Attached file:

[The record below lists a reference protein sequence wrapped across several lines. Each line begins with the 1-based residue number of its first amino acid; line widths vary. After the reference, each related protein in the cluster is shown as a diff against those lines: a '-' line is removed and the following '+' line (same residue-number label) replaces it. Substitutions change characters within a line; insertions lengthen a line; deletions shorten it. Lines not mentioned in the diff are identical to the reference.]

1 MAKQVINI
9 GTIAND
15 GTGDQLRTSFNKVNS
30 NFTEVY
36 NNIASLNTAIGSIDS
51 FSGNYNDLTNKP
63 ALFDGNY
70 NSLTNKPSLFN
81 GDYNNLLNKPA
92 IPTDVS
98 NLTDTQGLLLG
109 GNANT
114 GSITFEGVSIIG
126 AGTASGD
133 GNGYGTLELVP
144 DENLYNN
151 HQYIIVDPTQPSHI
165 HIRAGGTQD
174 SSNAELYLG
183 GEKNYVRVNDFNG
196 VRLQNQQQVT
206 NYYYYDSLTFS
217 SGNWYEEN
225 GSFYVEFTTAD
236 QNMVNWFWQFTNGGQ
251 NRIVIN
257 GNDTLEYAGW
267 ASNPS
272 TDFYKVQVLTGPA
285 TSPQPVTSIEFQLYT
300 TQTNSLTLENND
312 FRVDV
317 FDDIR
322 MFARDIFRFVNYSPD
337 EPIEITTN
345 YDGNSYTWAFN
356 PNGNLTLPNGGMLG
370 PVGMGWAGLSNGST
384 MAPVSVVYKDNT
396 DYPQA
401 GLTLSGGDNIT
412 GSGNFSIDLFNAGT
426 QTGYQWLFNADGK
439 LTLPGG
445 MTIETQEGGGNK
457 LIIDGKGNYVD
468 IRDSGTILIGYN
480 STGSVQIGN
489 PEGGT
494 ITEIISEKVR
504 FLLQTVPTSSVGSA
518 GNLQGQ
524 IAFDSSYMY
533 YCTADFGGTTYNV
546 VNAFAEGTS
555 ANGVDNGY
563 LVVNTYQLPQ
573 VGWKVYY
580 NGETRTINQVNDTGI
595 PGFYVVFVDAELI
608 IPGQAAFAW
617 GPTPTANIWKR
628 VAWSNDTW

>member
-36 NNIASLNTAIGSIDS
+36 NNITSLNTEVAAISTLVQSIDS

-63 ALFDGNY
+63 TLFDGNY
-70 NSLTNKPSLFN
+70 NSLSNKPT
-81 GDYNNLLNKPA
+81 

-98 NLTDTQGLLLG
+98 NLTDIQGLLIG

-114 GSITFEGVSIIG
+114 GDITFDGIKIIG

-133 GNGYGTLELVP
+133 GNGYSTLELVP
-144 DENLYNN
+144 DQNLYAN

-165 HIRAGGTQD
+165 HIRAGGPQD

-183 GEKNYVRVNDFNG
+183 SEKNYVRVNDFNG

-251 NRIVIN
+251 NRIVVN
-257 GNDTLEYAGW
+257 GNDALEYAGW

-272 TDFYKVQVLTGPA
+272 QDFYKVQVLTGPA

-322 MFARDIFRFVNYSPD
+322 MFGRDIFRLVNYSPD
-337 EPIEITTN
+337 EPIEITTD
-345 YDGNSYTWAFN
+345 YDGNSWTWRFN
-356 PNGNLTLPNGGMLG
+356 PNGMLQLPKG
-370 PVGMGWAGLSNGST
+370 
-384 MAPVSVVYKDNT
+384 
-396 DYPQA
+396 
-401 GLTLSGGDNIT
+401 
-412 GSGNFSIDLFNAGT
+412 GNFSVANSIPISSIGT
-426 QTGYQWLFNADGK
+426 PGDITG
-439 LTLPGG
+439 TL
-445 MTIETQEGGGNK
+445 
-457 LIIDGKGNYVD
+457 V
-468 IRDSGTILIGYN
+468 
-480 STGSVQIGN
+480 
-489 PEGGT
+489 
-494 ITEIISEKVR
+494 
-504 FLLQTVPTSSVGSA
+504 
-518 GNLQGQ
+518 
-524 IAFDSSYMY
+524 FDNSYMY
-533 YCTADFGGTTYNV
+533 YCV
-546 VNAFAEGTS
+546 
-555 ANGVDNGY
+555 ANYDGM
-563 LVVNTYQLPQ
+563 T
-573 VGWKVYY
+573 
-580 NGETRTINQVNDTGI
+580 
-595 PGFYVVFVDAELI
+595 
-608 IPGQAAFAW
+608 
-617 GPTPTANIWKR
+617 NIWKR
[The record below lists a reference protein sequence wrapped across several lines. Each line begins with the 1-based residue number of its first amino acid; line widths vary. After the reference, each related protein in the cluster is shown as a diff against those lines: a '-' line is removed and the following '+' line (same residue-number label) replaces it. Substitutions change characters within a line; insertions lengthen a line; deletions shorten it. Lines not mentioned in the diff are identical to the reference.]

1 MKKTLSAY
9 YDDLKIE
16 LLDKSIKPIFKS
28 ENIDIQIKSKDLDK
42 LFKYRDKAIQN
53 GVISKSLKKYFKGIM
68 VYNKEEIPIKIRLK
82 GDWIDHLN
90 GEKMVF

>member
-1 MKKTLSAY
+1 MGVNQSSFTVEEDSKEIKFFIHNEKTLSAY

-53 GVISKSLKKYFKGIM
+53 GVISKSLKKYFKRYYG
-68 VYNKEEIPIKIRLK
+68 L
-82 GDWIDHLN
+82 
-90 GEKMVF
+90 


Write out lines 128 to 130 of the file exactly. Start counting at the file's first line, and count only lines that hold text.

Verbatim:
-518 GNLQGQ
+518 
-524 IAFDSSYMY